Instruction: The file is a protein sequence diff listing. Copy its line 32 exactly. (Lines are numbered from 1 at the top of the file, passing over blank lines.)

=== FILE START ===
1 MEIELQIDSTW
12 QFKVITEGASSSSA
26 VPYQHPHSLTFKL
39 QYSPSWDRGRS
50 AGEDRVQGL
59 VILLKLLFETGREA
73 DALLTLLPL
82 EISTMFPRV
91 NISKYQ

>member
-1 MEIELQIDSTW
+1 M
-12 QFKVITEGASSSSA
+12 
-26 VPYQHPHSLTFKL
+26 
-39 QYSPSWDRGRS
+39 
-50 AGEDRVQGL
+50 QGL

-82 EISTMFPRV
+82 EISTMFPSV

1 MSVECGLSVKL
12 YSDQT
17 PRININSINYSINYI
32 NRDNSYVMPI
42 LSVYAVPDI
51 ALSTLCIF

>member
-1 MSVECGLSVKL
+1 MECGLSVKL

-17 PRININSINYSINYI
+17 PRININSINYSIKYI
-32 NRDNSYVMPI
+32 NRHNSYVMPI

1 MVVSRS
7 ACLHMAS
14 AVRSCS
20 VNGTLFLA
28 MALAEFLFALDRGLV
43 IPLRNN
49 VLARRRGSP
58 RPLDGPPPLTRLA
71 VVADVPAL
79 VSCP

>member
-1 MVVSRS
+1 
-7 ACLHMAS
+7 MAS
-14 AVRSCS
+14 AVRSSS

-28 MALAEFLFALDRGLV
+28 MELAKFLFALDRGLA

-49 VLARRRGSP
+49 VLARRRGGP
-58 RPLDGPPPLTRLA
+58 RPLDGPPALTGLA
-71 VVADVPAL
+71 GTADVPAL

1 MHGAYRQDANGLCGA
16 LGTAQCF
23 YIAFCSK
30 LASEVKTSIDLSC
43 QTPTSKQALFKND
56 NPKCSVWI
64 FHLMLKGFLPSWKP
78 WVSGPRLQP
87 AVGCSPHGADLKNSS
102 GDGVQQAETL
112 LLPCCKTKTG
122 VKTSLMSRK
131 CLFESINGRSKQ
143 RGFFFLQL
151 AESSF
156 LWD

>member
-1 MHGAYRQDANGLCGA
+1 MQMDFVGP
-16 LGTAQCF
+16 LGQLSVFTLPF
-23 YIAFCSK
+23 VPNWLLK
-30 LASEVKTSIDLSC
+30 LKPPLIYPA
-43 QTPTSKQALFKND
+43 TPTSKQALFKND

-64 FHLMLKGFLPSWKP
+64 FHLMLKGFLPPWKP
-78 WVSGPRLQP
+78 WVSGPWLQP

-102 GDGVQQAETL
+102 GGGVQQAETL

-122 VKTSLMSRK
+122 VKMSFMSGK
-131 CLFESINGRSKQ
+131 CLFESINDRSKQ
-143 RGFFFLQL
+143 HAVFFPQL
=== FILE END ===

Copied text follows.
-17 PRININSINYSINYI